Singh made his debut in the Open in 1989 at Royal Troon. He played 10 straight times before finally missing the cut, and he went 22 successive years at the Open until he wasn’t eligible in 2011. Nothing hurt more than 2003 at Royal St. George’s, when he was just starting to hit his stride. He was two shots behind Thomas Bjorn going into the last day, paired with Tiger Woods in the second-to-last group. Singh couldn’t get a putt to fall down the stretch, closed with a 70 and finished one shot behind Ben Curtis.
3. RAYMOND FLOYD
Only one player other than Raymond Floyd has won at least four majors without getting his name on the claret jug. That would be Phil Mickelson. More on him in a minute.
Floyd was the Masters champion in 1976 when he went into the final round at Royal Birkdale, trailing by five shots to 19-year-old Seve Ballesteros. Johnny Miller shot 66 to beat everyone. Two years later, he was runner-up to Jack Nicklaus at St. Andrews, though never really close. And in 1981 at Royal St. George’s, he started too far behind to catch Bill Rogers and tied for third. He never got any closer.
Floyd at least flirted with the idea of a claret jug in 1992 _ the year he was runner-up to Fred Couples at Augusta National. He opened with a 64 for a two-shot lead over Nick Faldo at Muirfield, but that was that. Faldo had a 64 the next day to put Floyd five shots behind, and the American never broke par the rest of the week.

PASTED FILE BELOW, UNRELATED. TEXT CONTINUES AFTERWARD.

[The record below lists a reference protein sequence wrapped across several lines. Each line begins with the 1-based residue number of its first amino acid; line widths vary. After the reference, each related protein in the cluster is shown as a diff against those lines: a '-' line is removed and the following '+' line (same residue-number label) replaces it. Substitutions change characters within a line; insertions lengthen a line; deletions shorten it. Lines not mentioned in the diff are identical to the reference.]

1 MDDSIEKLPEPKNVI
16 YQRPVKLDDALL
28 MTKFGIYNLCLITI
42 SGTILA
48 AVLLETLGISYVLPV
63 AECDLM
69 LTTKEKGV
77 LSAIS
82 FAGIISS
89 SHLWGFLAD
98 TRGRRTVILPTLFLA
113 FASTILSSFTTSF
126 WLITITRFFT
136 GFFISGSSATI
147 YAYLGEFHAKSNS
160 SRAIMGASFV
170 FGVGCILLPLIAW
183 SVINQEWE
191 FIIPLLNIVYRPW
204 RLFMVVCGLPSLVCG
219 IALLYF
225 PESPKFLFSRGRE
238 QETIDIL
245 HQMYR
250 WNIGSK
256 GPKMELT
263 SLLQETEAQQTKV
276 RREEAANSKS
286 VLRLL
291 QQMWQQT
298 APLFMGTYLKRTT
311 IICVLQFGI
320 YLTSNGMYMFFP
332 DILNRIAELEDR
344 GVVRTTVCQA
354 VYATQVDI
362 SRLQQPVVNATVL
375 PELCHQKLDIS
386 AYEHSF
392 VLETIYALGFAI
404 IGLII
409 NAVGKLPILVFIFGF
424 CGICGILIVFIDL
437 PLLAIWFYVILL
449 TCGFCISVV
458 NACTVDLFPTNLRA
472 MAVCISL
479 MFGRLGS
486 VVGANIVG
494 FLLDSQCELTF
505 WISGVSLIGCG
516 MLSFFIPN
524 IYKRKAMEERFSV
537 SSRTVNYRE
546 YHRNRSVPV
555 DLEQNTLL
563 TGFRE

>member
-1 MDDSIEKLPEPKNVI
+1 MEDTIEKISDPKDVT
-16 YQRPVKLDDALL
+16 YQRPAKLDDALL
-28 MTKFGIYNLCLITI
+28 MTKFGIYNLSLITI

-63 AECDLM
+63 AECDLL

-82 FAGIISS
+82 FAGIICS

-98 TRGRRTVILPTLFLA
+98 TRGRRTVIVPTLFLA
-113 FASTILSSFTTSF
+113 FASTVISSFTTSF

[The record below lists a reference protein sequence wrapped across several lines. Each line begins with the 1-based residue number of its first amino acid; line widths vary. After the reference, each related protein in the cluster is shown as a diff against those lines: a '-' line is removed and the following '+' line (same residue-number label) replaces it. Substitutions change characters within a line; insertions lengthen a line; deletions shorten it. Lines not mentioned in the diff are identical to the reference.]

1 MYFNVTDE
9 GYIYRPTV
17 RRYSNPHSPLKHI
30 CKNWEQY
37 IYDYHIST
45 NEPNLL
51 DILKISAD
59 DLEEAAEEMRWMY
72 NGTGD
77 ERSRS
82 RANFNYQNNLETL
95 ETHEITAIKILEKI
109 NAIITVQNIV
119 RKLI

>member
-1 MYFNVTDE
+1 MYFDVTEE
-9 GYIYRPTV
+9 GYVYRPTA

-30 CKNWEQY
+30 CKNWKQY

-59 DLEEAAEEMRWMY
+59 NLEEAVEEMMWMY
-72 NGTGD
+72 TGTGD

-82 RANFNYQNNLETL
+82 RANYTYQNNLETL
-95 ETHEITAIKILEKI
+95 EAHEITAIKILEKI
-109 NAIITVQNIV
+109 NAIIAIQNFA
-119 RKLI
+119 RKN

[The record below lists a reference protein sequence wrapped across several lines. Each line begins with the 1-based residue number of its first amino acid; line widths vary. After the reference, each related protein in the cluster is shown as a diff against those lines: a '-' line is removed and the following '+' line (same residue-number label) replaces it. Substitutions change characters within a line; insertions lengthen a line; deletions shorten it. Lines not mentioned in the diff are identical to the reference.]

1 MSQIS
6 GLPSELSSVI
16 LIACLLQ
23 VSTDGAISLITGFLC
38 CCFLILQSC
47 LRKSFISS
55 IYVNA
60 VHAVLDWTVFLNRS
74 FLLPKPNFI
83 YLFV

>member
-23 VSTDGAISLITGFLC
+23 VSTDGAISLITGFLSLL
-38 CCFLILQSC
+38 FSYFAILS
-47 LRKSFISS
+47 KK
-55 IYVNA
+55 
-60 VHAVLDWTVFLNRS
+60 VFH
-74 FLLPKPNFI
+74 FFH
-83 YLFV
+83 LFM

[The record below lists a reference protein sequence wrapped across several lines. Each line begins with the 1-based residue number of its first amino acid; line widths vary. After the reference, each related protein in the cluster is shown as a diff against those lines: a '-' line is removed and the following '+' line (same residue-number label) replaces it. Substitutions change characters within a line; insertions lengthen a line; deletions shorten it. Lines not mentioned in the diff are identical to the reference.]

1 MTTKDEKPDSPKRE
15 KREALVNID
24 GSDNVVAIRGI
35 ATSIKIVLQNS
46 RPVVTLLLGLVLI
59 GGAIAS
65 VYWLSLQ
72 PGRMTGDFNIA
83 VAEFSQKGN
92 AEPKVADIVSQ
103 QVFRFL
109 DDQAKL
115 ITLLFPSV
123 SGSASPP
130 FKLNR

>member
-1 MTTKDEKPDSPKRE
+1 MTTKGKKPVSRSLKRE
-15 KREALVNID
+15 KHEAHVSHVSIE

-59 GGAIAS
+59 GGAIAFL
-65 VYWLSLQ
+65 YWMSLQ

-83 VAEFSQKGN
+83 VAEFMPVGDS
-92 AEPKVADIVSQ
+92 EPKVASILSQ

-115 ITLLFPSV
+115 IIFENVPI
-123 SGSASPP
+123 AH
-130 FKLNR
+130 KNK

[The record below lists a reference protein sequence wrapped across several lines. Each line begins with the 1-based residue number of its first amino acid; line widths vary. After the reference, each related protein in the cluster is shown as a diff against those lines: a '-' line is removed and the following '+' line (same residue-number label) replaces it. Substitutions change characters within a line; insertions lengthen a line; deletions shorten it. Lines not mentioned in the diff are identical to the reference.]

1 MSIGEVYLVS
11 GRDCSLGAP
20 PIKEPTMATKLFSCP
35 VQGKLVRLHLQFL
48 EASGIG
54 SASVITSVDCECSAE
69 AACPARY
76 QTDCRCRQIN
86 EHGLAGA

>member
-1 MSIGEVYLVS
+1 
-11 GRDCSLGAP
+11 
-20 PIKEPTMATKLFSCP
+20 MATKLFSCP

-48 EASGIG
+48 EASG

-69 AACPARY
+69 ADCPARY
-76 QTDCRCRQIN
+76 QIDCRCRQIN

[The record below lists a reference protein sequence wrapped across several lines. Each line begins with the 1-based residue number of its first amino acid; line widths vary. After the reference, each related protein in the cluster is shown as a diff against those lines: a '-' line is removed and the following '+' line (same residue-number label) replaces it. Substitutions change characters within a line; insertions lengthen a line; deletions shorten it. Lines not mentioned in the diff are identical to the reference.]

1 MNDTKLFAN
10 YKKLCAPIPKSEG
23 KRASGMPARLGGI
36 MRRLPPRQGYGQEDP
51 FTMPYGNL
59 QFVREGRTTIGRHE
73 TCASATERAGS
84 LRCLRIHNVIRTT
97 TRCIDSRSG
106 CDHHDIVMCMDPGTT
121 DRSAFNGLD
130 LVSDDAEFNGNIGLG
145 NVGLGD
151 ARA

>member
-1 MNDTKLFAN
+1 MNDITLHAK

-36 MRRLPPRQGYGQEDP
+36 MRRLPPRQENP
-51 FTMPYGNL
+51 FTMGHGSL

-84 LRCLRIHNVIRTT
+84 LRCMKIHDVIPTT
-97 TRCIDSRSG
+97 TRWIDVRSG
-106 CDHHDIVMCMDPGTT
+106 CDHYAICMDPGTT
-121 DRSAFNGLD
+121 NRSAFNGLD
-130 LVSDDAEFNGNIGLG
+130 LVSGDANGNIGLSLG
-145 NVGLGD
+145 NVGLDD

Just not on links courses of the Open.
Mickelson played the Open 10 times before he cracked the top 10. That was in 2004, his great year in the majors, and playing overcautiously at Royal Troon when it was still and soft enough for him to make a charge, he wound up one shot out of a playoff. Nearly another decade of mediocrity followed, with a collection of middle-of-the-pack finishes and missed cuts, when out of nowhere he nearly won last year at Royal St. George’s.
Mickelson made a thrilling charge on Sunday, only to be stopped when he missed a 3-foot par putt. He finished tied for second, three shots behind.
The British Open is his worst major, but the quality of his game _ four majors, 40 wins on the PGA Tour _ make him the second-most accomplished player in golf history who doesn’t have his name on the silver jug.
1. BYRON NELSON